Women in Ireland more likely to work remotely while sick than men

Workhuman survey shows more than half (57%) of women in Irish workplaces feel obligated to work while sick when working remotely, compared to a third (34%) of men.

The study by Workhuman also found that 40% of women in Ireland are more likely than men (32%) to feel mentally exhausted and drained after the working day.

Despite these disparities, Workhuman’s survey found that women and men are equally likely to feel respected at work in Ireland. The research showed that 65% of women working in Ireland feel respected in their jobs, compared to 64% of men. Meanwhile, more than half (55%) of both women and men are likely to feel appreciated for their work.

“It is clear that more needs to be done to support working parents in organisations across the board”

The survey was carried out by Dynata on behalf of Workhuman across 2,268 full-time employees in Ireland, the UK, the US, and Canada. The aim of the research was to explore the state of human connection at work.

Valuing diversity and inclusion

It found that while men and women are equally likely to feel respected and appreciated at work, women are more likely to value diversity and inclusion in the workplace. When it comes to staying at their organisation, some 84% of women reported that diversity and inclusion is important to them, compared to 73% of men.

Meanwhile, men working in Ireland (49%) are slightly more likely than women (42%) to see a clear path for growth within their organisation.

The research also provided insights into the experiences of parents working in Ireland. It found that parents are less likely to feel respected at work than parents in the UK, U.S., or Canada combined (64% vs 72%), while 60% were more likely to feel overworked in the last 12 months compared to 52% of their global counterparts 40% of non-parents working in Ireland.

“This research highlights work practices and sentiments in a post-pandemic world and allows us to observe how Irish workers fare against their global counterparts,” said Niamh Graham, senior vice-president of Global Human Experience at Workhuman.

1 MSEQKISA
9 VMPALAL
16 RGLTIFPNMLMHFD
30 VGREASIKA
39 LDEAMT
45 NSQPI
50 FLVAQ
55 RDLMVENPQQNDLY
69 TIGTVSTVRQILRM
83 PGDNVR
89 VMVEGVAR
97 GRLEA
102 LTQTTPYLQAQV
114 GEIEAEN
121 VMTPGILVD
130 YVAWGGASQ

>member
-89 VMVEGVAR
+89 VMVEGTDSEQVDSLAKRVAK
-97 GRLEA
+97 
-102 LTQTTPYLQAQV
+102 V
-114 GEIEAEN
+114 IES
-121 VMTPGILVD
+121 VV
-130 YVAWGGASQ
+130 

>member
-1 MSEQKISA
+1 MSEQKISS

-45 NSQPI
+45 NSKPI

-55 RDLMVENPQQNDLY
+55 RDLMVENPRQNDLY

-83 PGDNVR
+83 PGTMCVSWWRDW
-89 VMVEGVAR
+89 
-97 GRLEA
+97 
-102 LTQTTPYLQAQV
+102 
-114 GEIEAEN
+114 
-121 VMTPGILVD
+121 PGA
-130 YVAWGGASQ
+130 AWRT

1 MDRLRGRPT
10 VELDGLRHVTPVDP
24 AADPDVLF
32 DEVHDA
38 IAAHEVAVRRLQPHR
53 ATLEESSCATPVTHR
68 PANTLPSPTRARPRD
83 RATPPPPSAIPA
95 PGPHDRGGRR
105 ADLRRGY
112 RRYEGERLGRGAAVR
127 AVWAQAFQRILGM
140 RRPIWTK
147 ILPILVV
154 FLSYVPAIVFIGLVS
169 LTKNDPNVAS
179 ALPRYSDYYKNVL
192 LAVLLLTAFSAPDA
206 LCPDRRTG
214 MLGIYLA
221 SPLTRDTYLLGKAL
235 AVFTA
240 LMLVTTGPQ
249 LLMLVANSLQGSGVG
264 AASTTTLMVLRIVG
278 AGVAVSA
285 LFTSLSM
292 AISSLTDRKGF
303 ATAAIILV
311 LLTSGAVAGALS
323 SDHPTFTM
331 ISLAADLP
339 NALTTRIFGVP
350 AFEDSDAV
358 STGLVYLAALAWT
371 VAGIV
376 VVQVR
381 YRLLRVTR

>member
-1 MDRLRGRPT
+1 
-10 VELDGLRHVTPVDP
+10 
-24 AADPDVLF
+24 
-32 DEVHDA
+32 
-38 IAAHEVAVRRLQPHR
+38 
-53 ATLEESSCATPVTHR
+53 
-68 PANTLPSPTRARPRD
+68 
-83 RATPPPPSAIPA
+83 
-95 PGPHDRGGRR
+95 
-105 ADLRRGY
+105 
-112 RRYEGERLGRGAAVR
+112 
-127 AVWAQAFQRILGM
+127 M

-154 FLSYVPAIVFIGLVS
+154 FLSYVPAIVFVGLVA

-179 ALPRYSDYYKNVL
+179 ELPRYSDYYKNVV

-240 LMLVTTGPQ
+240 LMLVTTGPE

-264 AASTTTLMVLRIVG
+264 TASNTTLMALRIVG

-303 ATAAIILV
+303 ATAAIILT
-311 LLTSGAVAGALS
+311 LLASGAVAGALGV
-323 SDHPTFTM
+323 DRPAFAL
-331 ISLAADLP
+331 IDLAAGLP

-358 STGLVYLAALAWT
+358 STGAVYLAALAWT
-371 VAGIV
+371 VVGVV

“Women working remotely in Ireland clearly feel significantly more pressure to work while they are unwell, compared to their male colleagues. Whether this is external or internal pressure, it is something that must be addressed by every organisation as they strive to create more human-led workforces.

“We know from our own research that gender bias still exists in Irish – and global – workplaces. Managers must not only ensure that they themselves are treating everyone equally, but they must also be aware of how their team members are perceiving and acting upon their roles and obligations, and make sure that the workload is not disproportionately distributed based on a person’s gender, race or otherwise.

“Despite the differing attitudes highlighted in our research, it is encouraging to see that both women and men feel equally respected and appreciated at work in Ireland. Showing appreciation and recognising employees is not only good for the human, but also good for business.

“It is clear that more needs to be done to support working parents in organisations across the board. Fostering a culture of belonging and taking the time to understand and get to know employees as people, who have rich lives outside of work, starts with putting wellbeing at the centre of your HR strategy. Employers need to continue to build a culture of recognition and appreciation, especially in the decentralised workplace where conscious efforts should be made to connect with employees,” Graham said.

Main image: Niamh Graham, senior vice-president of Global Human Experience at Workhuman

John Kennedy
Award-winning ThinkBusiness.ie editor John Kennedy is one of Ireland's most experienced business and technology journalists.